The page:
“This increase in aquaculture has global consequences, both as a food source and in terms of environmental implications” says Dr Nωria Marbα, from the Spanish Council for Scientific Research. Also “the growth in the domestication of marine biodiversity will thus represent a fundamental change in the way humans relate to the oceans”.

Reference: Duarte, C.M., N. Marbα, and M. Holmer. 2007. Rapid Domestication of Marine Species. Science 316: 382-383.


Story Source:

The above story is based on materials provided by Spanish Council For Scientific Research. Note: Materials may be edited for content and length.


Cite This Page:

Spanish Council For Scientific Research. "More People Are Keeping Marine Species As Pets." ScienceDaily. ScienceDaily, 28 April 2007. <www.sciencedaily.com/releases/2007/04/070427114900.htm>.
Spanish Council For Scientific Research. (2007, April 28). More People Are Keeping Marine Species As Pets. ScienceDaily. Retrieved November 27, 2014 from www.sciencedaily.com/releases/2007/04/070427114900.htm
Spanish Council For Scientific Research. "More People Are Keeping Marine Species As Pets." ScienceDaily. www.sciencedaily.com/releases/2007/04/070427114900.htm (accessed November 27, 2014).

Share This


More From ScienceDaily



More Plants & Animals News

Thursday, November 27, 2014

Featured Research

from universities, journals, and other organizations


Featured Videos

from AP, Reuters, AFP, and other news services

Classic Hollywood Memorabilia Goes Under the Hammer

Classic Hollywood Memorabilia Goes Under the Hammer

Reuters - Entertainment Video Online (Nov. 26, 2014) — The iconic piano from "Casablanca" and the Cowardly Lion suit from "The Wizard of Oz" fetch millions at auction. Sara Hemrajani reports. Video provided by Reuters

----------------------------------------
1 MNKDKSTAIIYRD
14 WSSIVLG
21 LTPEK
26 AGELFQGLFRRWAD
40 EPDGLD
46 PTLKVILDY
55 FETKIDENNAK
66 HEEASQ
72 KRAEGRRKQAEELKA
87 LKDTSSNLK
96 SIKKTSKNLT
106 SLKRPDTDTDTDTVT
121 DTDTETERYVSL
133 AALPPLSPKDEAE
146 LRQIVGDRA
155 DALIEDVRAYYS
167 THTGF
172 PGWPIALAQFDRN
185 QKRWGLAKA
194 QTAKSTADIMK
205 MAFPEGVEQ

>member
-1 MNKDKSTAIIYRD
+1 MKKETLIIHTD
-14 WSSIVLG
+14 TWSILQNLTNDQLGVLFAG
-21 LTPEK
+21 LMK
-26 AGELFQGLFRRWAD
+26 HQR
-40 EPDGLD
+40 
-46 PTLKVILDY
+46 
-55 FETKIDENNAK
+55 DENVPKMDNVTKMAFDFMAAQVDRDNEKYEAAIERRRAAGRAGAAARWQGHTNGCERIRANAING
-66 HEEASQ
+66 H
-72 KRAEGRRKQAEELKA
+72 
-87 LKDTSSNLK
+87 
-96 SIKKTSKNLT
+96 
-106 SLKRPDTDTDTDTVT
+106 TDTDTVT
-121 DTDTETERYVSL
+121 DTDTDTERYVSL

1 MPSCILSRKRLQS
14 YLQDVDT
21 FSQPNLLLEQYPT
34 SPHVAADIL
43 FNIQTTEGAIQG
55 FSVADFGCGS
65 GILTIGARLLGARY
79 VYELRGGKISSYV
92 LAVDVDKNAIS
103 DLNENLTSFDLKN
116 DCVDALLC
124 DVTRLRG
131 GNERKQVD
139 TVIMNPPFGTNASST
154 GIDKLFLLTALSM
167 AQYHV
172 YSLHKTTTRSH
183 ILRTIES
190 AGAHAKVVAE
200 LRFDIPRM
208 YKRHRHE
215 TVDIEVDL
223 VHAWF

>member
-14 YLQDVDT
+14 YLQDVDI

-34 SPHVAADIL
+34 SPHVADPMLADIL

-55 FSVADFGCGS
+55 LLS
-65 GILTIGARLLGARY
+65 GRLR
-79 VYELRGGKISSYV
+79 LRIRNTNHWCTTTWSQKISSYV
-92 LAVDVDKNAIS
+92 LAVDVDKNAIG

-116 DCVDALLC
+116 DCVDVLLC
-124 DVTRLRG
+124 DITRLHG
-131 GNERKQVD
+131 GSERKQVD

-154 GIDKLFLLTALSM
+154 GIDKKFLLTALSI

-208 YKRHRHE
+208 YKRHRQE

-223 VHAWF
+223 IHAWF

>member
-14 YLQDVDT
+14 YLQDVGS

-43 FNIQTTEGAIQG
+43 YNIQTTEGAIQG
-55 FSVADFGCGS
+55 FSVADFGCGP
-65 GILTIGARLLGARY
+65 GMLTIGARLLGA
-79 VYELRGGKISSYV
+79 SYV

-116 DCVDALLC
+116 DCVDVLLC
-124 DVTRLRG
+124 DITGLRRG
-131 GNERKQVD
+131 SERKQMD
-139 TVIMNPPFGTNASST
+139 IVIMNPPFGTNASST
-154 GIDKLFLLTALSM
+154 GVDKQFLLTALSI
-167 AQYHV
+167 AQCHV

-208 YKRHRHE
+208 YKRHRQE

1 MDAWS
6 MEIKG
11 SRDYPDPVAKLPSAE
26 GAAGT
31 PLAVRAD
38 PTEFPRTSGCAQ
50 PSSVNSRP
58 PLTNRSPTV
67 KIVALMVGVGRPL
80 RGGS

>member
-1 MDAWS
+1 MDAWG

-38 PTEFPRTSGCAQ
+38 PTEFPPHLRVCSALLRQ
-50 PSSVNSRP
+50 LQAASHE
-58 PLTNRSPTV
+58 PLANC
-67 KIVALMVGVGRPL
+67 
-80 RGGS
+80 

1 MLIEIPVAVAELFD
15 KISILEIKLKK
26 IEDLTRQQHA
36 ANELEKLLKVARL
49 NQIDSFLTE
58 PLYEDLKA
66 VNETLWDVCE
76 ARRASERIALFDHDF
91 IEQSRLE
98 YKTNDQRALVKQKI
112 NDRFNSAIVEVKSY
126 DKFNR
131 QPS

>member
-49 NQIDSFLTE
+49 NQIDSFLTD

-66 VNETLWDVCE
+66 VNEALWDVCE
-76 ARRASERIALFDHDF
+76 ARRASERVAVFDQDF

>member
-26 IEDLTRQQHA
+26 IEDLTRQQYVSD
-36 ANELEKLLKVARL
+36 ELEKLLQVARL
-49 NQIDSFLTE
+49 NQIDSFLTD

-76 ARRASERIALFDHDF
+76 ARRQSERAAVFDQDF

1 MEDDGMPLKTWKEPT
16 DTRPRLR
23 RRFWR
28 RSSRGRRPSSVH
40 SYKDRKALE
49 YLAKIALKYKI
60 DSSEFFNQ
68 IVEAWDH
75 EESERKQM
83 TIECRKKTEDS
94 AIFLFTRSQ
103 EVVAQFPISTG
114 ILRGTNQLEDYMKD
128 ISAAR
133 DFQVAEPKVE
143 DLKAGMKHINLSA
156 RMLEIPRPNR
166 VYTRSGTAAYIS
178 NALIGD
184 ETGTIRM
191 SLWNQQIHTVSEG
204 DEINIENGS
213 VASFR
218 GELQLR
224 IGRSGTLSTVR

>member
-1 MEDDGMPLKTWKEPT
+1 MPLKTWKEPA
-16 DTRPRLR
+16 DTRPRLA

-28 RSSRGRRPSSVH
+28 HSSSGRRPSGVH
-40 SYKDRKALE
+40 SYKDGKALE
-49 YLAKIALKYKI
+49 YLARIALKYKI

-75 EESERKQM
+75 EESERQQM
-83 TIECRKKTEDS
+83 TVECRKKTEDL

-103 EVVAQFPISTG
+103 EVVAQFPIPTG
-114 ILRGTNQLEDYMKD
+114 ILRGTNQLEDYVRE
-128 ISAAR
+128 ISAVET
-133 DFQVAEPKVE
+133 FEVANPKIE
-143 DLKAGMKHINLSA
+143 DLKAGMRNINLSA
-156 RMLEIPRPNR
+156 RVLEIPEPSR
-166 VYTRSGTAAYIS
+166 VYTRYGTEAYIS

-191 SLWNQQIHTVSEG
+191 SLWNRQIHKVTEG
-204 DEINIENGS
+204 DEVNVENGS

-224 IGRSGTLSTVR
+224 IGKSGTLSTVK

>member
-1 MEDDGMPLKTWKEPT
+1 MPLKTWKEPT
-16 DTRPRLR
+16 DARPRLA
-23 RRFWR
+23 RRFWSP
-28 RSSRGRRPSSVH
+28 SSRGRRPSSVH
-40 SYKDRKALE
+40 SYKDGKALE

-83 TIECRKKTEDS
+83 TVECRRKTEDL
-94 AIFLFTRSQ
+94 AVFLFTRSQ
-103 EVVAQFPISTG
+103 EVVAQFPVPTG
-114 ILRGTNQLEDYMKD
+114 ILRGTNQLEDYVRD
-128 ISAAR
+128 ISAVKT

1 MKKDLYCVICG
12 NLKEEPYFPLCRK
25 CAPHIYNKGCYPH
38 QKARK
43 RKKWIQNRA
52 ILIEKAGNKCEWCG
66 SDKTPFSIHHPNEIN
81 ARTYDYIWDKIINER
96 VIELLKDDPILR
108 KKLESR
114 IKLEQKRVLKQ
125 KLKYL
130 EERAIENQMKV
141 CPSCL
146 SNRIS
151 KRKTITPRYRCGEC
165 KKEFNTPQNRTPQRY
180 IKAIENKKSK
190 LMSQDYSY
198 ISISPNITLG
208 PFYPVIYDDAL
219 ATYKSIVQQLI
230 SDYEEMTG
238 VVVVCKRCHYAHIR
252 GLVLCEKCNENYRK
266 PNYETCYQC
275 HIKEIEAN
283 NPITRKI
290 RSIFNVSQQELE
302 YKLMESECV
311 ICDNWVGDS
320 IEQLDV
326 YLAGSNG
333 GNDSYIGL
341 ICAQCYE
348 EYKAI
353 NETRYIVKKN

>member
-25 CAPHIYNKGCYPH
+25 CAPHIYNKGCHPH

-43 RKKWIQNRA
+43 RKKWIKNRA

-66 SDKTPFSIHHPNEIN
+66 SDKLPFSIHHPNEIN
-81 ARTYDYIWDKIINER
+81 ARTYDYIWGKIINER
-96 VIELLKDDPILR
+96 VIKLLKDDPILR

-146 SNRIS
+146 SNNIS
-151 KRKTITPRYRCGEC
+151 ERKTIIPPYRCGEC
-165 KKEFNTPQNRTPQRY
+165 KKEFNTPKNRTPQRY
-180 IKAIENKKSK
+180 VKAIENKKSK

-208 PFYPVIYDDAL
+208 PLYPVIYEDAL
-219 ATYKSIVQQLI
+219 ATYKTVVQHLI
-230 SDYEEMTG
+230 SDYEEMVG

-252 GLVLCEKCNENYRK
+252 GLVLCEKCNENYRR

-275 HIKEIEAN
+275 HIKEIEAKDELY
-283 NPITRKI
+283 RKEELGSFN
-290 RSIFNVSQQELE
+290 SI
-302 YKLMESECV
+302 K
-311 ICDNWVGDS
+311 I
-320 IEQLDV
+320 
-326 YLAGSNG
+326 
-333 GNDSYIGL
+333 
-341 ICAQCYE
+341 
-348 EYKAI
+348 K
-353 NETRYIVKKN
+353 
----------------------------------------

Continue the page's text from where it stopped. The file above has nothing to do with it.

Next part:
Powered by NewsLook.com
Pet Dogs to Be Used in Anti-Ageing Trial

Pet Dogs to Be Used in Anti-Ageing Trial

Reuters - Innovations Video Online (Nov. 26, 2014) — Researchers in the United States are preparing to discover whether a drug commonly used in human organ transplants can extend the lifespan and health quality of pet dogs. Video provided by Reuters
Powered by NewsLook.com
From Popcorn To Vending Snacks: FDA Ups Calorie Count Rules

From Popcorn To Vending Snacks: FDA Ups Calorie Count Rules

Newsy (Nov. 25, 2014) — The US FDA is announcing new calorie rules on Tuesday that will require everywhere from theaters to vending machines to include calorie counts. Video provided by Newsy
Powered by NewsLook.com
Feast Your Eyes: Lamb Chop Sent Into Space from UK

Feast Your Eyes: Lamb Chop Sent Into Space from UK

Reuters - Light News Video Online (Nov. 25, 2014) — Take a stab at this -- stunt video shows a lamb chop's journey from an east London restaurant over 30 kilometers into space. Rough Cut (no reporter narration). Video provided by Reuters
Powered by NewsLook.com

Search ScienceDaily

Number of stories in archives: 140,361

Find with keyword(s):
 
Enter a keyword or phrase to search ScienceDaily for related topics and research stories.

Save/Print:
Share:  

Breaking News:

Strange & Offbeat Stories

 

Plants & Animals

Earth & Climate

Fossils & Ruins

In Other News

... from NewsDaily.com

Science News

Health News

Environment News

Technology News



Save/Print:
Share:  

Free Subscriptions


Get the latest science news with ScienceDaily's free email newsletters, updated daily and weekly. Or view hourly updated newsfeeds in your RSS reader:

Get Social & Mobile


Keep up to date with the latest news from ScienceDaily via social networks and mobile apps:

Have Feedback?


Tell us what you think of ScienceDaily -- we welcome both positive and negative comments. Have any problems using the site? Questions?
Mobile iPhone Android Web
Follow Facebook Twitter Google+
Subscribe RSS Feeds Email Newsletters
Latest Headlines Health & Medicine Mind & Brain Space & Time Matter & Energy Computers & Math Plants & Animals Earth & Climate Fossils & Ruins